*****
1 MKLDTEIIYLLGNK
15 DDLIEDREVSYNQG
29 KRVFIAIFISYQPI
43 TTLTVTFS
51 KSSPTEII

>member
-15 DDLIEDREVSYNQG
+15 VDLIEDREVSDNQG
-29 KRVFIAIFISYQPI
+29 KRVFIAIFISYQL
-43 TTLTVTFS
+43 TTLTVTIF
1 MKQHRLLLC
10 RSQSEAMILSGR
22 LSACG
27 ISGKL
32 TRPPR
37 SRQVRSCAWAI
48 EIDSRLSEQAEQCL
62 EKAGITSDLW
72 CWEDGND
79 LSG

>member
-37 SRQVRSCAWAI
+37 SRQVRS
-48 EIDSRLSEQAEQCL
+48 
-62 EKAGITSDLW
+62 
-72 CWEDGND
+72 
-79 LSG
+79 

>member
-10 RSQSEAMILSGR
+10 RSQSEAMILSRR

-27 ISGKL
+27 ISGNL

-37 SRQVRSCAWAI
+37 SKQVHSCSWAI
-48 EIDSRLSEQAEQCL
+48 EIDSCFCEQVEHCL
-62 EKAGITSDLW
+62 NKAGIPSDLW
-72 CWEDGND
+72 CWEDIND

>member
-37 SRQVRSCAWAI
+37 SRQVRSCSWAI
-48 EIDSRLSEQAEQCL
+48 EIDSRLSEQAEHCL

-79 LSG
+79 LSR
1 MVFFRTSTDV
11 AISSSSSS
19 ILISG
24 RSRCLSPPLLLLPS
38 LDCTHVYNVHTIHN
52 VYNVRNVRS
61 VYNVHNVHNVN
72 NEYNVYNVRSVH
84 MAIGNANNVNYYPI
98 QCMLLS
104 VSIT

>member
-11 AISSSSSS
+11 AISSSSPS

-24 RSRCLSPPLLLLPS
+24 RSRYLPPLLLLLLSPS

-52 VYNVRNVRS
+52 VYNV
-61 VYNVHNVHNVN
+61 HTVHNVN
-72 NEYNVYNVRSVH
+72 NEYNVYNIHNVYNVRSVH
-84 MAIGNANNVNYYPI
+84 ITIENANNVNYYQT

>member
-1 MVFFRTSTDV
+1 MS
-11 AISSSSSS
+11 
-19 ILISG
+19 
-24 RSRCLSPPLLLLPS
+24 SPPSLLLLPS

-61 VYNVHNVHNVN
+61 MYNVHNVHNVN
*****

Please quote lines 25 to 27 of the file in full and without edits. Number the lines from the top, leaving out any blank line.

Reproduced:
+37 SRQVRS
-48 EIDSRLSEQAEQCL
+48 